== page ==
A full, in-depth discussion of the abatement of penalties is beyond the scope of this item. If the penalty is substantial and a CPA does not have extensive experience dealing with tax controversy matters, the CPA should seek advice from a CPA or legal counsel with that experience to properly advise the client.
Rev. Proc. 2020-17
On March 2, 2020, the IRS issued Rev. Proc. 2020-17 providing limited relief from the reporting requirements of Forms 3520 and 3520-A for certain U.S. citizens and residents who would otherwise be required to report transactions with "tax-favored foreign trusts." The taxpayer and the foreign trusts must satisfy specific requirements spelled out in the revenue procedure. (A full discussion of this revenue procedure is beyond the scope of this item.)
Generally, U.S. professionals will need advice from foreign professionals for the country in question as to whether the foreign trust satisfies the requirements. Of great importance for purposes of this item, individuals who qualify for relief under the revenue procedure may request an abatement of the penalty assessed, or a refund of the penalty paid, by filing Form 843, Claim for Refund and Request for Abatement. Relief is available only for all prior open tax years.
Compliance due diligence
Tax preparers need to proactively determine each year if a client who received a distribution was a grantor of or transferor to a foreign trust. Because of the March 15 due date for Form 3520-A, if a client is the grantor-owner of a foreign trust, this information must be acquired early in the calendar year. The compliance team should review the list of common fact patterns requiring foreign trust reporting and determine all the clients that may have a foreign trust reporting requirement. When foreign trust filing requirements are identified, place them on the due date listing and determine if specialist advice will be necessary to assist with the filing of complete and accurate forms. If foreign trust informational filings are being filed late, eligible clients should use the Delinquent International Information Return Submission Procedure. If the client receives penalty notices and abatement of the penalty is appropriate, obtain a power of attorney, obtain a hold on collection, and compose a thorough request for abatement applying the specific facts of the client's situation, considering the Boyle case, other case law, and the IRS's positions in Part 20 of the IRM.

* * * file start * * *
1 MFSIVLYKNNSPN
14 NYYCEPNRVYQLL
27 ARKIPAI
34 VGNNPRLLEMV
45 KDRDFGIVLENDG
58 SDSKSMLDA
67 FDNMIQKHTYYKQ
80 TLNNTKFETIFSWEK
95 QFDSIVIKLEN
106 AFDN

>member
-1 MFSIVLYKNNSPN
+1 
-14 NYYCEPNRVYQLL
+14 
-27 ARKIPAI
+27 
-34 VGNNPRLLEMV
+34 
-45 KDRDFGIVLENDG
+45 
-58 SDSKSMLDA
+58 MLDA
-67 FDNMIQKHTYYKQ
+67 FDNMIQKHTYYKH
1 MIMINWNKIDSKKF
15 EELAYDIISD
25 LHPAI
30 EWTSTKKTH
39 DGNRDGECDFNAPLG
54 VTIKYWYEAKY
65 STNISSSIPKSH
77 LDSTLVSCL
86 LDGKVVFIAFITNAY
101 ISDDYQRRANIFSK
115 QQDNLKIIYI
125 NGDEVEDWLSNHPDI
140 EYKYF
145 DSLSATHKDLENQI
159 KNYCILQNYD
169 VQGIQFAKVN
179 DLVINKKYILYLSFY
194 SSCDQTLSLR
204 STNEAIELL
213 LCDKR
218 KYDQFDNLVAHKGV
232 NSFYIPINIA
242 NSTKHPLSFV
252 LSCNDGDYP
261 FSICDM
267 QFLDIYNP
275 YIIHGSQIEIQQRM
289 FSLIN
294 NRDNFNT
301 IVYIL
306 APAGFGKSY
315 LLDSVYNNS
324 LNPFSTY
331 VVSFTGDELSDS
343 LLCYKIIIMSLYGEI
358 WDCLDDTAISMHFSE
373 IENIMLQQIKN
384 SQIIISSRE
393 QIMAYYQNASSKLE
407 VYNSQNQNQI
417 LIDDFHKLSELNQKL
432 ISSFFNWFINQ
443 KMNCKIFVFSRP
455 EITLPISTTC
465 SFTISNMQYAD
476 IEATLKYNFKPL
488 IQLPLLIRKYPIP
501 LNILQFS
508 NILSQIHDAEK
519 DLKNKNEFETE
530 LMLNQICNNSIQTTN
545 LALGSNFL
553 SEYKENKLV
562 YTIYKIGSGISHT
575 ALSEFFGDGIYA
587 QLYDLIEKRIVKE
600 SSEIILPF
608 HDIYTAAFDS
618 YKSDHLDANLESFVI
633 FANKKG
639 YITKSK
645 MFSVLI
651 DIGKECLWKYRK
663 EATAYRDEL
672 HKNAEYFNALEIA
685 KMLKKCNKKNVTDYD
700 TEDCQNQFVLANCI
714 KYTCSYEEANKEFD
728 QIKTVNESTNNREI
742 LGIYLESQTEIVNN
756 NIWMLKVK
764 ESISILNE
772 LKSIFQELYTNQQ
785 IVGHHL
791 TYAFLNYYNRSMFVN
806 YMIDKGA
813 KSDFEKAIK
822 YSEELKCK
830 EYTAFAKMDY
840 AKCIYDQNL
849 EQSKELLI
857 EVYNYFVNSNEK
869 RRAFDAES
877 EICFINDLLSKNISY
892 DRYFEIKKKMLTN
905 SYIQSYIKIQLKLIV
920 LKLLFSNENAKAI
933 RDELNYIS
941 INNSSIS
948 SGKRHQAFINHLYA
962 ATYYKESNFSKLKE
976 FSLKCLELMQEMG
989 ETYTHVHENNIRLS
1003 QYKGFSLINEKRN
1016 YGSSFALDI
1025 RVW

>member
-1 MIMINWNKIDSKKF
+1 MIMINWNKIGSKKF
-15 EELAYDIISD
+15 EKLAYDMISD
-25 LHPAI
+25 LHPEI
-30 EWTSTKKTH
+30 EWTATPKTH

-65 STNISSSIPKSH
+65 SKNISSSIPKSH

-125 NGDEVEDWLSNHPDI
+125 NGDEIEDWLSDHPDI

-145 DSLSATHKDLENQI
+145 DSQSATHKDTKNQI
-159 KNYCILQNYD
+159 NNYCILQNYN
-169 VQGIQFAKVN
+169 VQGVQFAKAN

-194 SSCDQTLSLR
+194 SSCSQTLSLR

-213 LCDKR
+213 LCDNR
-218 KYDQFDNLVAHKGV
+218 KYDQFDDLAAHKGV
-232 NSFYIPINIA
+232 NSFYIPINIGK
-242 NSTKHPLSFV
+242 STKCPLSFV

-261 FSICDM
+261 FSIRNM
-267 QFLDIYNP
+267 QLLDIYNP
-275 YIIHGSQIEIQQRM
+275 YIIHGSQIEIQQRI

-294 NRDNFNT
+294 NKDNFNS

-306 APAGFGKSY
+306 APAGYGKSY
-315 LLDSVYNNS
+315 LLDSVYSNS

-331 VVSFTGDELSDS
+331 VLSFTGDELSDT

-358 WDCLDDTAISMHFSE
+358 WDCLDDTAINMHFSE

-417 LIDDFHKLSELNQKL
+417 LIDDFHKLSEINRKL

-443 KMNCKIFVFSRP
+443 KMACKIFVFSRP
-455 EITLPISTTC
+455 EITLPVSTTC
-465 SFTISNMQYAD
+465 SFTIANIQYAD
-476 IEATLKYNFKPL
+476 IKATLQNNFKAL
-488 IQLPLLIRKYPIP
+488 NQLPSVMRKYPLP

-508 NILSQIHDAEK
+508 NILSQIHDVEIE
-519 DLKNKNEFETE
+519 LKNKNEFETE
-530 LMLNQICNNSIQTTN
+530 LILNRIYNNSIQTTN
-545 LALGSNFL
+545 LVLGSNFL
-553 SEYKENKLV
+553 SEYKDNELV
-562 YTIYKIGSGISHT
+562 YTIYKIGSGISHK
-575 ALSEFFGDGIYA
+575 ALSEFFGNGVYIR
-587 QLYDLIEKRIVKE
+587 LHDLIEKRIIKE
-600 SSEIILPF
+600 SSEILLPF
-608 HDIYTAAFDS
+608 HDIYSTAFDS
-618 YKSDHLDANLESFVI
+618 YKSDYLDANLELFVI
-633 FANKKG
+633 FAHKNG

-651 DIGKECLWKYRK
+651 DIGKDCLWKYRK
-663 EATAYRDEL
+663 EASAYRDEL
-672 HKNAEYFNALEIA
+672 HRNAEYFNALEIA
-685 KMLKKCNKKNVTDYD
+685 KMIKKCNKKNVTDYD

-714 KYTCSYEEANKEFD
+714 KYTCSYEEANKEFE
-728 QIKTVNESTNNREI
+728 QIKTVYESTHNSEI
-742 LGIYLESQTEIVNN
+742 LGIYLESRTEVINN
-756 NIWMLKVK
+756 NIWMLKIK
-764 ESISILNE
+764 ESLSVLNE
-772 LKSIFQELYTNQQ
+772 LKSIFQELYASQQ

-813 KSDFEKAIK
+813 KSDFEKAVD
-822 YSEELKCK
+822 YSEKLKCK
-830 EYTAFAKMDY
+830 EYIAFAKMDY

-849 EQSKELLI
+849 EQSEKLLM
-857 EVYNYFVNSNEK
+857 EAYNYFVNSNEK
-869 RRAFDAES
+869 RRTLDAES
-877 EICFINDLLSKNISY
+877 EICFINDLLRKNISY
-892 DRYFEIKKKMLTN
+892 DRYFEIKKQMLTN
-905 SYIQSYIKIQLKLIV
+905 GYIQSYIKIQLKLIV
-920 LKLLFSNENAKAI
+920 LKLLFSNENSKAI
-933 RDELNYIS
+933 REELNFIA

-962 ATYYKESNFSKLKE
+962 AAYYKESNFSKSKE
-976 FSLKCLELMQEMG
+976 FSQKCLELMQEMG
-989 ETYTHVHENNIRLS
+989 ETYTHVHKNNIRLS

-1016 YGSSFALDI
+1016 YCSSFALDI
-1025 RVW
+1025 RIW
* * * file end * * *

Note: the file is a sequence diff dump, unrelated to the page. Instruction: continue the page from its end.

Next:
Kevin D. Anderson, CPA, J.D., is a managing director, National Tax Office, with BDO USA LLP in Washington, D.C.
For additional information about these items, contact Mr. Anderson at 202-644-5413 or email@example.com.
Unless otherwise noted, contributors are members of or associated with BDO USA LLP.